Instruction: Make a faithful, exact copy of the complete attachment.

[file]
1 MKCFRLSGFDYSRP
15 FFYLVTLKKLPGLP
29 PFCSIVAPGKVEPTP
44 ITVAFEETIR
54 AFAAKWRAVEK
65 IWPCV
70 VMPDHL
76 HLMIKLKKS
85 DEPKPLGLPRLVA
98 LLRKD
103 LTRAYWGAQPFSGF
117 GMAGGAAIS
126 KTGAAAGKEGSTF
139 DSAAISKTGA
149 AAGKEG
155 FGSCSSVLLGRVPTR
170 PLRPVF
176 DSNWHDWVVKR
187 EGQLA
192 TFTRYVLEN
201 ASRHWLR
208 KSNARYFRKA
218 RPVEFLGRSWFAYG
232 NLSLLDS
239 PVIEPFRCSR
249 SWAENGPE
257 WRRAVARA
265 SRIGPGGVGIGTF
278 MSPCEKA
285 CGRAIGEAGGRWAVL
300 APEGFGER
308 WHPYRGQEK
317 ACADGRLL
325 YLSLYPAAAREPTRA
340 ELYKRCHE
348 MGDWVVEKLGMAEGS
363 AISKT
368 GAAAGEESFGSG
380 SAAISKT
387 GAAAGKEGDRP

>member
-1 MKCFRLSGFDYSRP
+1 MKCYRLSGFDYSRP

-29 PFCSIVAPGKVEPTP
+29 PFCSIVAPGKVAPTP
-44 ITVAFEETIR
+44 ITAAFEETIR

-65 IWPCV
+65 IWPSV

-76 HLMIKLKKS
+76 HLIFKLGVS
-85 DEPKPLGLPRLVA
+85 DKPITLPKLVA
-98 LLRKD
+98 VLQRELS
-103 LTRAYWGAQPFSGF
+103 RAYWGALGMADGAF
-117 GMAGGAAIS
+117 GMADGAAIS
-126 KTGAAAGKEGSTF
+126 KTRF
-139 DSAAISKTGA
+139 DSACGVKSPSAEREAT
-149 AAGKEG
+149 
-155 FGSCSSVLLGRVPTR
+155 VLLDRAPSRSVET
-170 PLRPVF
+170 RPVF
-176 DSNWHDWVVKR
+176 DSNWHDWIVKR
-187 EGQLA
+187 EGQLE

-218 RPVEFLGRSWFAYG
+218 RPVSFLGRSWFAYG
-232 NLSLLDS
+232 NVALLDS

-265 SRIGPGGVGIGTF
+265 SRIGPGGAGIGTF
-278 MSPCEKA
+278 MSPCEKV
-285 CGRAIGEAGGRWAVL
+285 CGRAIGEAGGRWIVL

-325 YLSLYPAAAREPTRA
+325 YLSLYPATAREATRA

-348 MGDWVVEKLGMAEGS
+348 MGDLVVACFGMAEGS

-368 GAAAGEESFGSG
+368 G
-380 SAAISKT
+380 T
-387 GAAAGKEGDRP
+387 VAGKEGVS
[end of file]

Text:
1 MKCFRLSGFDYSRP
15 FFYLVTLKKLPGLP
29 PFCSIVAPGKVEPTP
44 ITVAFEETIR
54 AFAAKWRAVEK
65 IWPCV
70 VMPDHL
76 HLMIKLKKS
85 DEPKPLGLPRLVA
98 LLRKD
103 LTRAYWGAQPFSGF
117 GMAGGAAIS
126 KTGAAAGKEGSTF
139 DSAAISKTGA
149 AAGKEG
155 FGSCSSVLLGRVPTR
170 PLRPVF
176 DSNWHDWVVKR
187 EGQLA
192 TFTRYVLEN
201 ASRHWLR
208 KSNARYFRKA
218 RPVEFLGRSWFAYG
232 NLSLLDS
239 PVIEPFRCSR
249 SWAENGPE
257 WRRAVARA
265 SRIGPGGVGIGTF
278 MSPCEKA
285 CGRAIGEAGGRWAVL
300 APEGFGER
308 WHPYRGQEK
317 ACADGRLL
325 YLSLYPAAAREPTRA
340 ELYKRCHE
348 MGDWVVEKLGMAEGS
363 AISKT
368 GAAAGEESFGSG
380 SAAISKT
387 GAAAGKEGDRP

>member
-1 MKCFRLSGFDYSRP
+1 MKCYRLSGFDYSRP

-29 PFCSIVAPGKVEPTP
+29 PFCSIVAPGKVAPTP
-44 ITVAFEETIR
+44 ITAAFEETIR

-65 IWPCV
+65 IWPSV

-76 HLMIKLKKS
+76 HLIFKLGVS
-85 DEPKPLGLPRLVA
+85 DKPITLPKLVA
-98 LLRKD
+98 VLQRELS
-103 LTRAYWGAQPFSGF
+103 RAYWGALGMADGAF
-117 GMAGGAAIS
+117 GMADGAAIS
-126 KTGAAAGKEGSTF
+126 KTRF
-139 DSAAISKTGA
+139 DSACGVKSPSAEREAT
-149 AAGKEG
+149 
-155 FGSCSSVLLGRVPTR
+155 VLLDRAPSRSVET
-170 PLRPVF
+170 RPVF
-176 DSNWHDWVVKR
+176 DSNWHDWIVKR
-187 EGQLA
+187 EGQLE

-218 RPVEFLGRSWFAYG
+218 RPVSFLGRSWFAYG
-232 NLSLLDS
+232 NVALLDS

-265 SRIGPGGVGIGTF
+265 SRIGPGGAGIGTF
-278 MSPCEKA
+278 MSPCEKV
-285 CGRAIGEAGGRWAVL
+285 CGRAIGEAGGRWIVL

-325 YLSLYPAAAREPTRA
+325 YLSLYPATAREATRA

-348 MGDWVVEKLGMAEGS
+348 MGDLVVACFGMAEGS

-368 GAAAGEESFGSG
+368 G
-380 SAAISKT
+380 T
-387 GAAAGKEGDRP
+387 VAGKEGVS